The enthusiasm of this community is irrepressible, and there is a camaradarie that cannot be matched. Some people left Perpignan the next morning, but others hung on for a final visit with each other as they partied way into the night at the beach in Canet. I heard festivities went on till 4am. In spite of dragging on their last legs, many showed up at the airport the next morning at 9am to begin their long journeys home. I ran into Sacramento Bee photojournalist Renee Byer in the airport and she told me she left the beach “early” at 2am. By the look on her face and the reserve of energy she still had, you would never have known her appearance was based on about 4 hours of sleep. It shows how much enthusiasm is generated among colleagues who cover the world and occasionally get a chance to see each other in the same place. Maybe this community is like a flock of egrets who disperse in the day and then return at sunset to the rookery. Or the bats that live under the Congress Avenue bridge in Austin, who fly out at sunset and return before morning, and make a great squawking cacaphony when they are together.

I’m going to digest a little more about the week in Perpignan, but in the meantime, here are a few images from the last few days. I will also post some more, as there were so many things to experience visually in addition to the photos of the festival itself.

Park outside Palais des Congres

Memorial to the French lost to war

Steps behind the Park Hotel leading to Campo Santo

Best dreadlocks ever

One of many weddings on Saturday

First floor of the Palais des Congres

Poster advertising a CD from the retrospective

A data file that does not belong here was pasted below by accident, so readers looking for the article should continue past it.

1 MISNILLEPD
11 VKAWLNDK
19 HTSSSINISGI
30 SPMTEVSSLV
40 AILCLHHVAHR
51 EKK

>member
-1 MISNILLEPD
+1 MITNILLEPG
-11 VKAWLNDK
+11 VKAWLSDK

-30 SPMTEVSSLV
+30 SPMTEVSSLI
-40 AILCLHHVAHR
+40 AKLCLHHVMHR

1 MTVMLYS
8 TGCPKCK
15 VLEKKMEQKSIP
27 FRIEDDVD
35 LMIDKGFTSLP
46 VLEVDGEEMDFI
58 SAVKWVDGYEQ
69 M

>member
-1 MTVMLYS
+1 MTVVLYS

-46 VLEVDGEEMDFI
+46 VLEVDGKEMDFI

on the Rolling Stones shown at the Soiree

From my hotel room at the beach in Canet

This monsieur in Canet was having at least
as much fun as the rest of us in Perpignan

The sad anti-climax to an orgy of a photo festival

By Beverly Spicer Sunday, September 7th, 2008

Perhaps you have been wondering what has been happening since the last post. A lot, and at the same time, nothing at all, and the title is something I’ll explain in a moment.

It’s Sunday and many people are leaving for home, some are at the beach for a last party, and I’m in a hotel on a keyboard connected to the internet. It’s not my own computer, but it’s something. Wi-fi has again eluded me for over 24 hours, and as much as I would like to include some visuals, this post will be text-only.

Most of yesterday before the rain came was spent looking at books, getting the backstory from the photographers who produced them, and viewing various exhibitions at the Eglise des Dominicains, La Poudriere, Caserne Gallieni and Couvent Des Minimes. Almost all of the exhibition spaces are stand-alone architectural masterpieces, and there is something magnificent about seeing photos hung in a medieval space. I don’t mean to sound like a travelog, but the juxtaposition the old and new, of silent stone and powerful image, makes the experience at Perpignan even more moving. I urge you to go to the Visa Pour L’Image site to explore the exhibition links within.